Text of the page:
The Brexit vote brought about renewed interest in the principle of differentiated integration and its prospects in the European project. In this working paper, Benjamin Martill considers the relationship between Brexit and differentiated integration, analysing various possible outcomes.
The relationship between Brexit and differentiation is far from clear, since different aspects of British withdrawal lead to divergent outcomes: some predict a significant upturn in differentiation, others claim the principle will be diminished.
Five aspects are relevant: (1) the return of differentiation to the agenda, (2) lessons from the British experience, (3) enabling consequences of UK withdrawal, (4) the removal of British opt-outs, and (5) arrangements for the future relationship.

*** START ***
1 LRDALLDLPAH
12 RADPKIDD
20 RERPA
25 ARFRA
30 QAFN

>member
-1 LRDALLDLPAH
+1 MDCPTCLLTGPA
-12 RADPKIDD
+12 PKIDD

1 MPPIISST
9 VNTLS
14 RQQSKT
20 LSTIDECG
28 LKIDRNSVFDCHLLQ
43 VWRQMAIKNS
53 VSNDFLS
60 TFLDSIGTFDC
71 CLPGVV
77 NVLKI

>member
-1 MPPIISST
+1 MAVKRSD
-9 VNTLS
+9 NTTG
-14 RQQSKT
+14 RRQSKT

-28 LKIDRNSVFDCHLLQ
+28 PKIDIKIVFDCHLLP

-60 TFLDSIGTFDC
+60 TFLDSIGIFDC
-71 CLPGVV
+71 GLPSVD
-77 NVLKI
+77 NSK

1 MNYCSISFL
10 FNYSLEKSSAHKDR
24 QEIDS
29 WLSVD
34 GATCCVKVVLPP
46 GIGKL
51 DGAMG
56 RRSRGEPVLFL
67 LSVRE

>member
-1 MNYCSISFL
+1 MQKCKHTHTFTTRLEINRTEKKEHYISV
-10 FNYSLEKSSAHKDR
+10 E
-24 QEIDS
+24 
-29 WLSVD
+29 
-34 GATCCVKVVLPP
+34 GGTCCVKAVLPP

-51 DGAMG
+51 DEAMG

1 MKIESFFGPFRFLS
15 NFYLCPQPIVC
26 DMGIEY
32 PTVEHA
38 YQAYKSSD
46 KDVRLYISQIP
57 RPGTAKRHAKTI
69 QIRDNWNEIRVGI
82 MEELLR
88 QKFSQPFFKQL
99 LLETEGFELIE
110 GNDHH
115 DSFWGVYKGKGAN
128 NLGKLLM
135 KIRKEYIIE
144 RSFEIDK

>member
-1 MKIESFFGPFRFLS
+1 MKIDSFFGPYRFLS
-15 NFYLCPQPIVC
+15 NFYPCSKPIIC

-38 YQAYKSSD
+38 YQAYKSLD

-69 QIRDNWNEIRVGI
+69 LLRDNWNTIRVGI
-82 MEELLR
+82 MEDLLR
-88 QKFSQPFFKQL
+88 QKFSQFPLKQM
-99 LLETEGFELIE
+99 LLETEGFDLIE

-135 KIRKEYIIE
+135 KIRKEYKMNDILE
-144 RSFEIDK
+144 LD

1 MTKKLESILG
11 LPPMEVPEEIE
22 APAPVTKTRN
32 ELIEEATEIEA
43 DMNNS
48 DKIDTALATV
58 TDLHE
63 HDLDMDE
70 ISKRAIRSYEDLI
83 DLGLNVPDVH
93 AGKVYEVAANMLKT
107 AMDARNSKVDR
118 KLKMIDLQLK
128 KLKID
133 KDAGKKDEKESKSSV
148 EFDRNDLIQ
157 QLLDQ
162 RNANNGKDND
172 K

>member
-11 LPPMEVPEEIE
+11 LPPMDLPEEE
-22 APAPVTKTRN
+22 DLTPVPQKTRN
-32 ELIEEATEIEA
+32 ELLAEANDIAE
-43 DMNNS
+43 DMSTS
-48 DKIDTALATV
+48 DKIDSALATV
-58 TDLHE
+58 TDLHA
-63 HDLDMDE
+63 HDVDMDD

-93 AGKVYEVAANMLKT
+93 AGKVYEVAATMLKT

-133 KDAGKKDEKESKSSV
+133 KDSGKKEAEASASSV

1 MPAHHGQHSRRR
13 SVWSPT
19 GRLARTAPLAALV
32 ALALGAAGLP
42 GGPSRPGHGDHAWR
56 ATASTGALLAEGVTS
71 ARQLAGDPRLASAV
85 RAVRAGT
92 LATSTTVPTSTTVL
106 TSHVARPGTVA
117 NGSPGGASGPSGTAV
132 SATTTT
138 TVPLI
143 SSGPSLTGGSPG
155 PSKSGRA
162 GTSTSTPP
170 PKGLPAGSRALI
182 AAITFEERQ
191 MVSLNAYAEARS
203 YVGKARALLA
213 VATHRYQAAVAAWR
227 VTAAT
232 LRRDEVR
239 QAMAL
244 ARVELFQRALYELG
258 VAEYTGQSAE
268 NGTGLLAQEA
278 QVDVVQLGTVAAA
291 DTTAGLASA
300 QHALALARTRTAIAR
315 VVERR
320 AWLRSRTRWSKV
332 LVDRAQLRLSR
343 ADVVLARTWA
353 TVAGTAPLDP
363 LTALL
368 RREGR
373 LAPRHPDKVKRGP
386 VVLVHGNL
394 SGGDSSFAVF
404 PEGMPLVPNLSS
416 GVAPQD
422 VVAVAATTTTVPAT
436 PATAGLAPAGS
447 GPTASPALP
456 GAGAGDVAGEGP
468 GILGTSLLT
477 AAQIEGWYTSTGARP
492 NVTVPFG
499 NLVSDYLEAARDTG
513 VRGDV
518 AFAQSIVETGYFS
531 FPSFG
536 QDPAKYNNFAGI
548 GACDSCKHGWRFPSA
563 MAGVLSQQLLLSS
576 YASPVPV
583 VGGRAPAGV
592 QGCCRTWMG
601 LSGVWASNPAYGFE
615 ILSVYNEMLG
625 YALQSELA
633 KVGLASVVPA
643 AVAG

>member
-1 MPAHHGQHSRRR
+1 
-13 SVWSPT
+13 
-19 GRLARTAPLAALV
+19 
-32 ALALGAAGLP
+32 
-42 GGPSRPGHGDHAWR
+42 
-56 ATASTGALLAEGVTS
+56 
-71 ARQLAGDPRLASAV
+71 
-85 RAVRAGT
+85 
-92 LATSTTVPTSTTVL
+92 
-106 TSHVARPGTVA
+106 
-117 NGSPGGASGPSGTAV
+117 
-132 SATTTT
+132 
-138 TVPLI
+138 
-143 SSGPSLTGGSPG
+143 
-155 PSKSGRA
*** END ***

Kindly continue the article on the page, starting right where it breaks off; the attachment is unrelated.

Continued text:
Examining these cross-cutting and complex effects produces a cautious assessment. Brexit is not sufficient to bring about wholesale movement to a more differentiated Union, but nor does it make the principle obsolete.
Read the working paper here
Keywords: Brexit; differentiated integration; European politics; UK-EU relationship; opt-outs
Benjamin Martill is an former Dahrendorf Post-doctoral researcher, an associate at LSE IDEAS, and aLecturer in Politics and International Relations at the University of Edinburgh.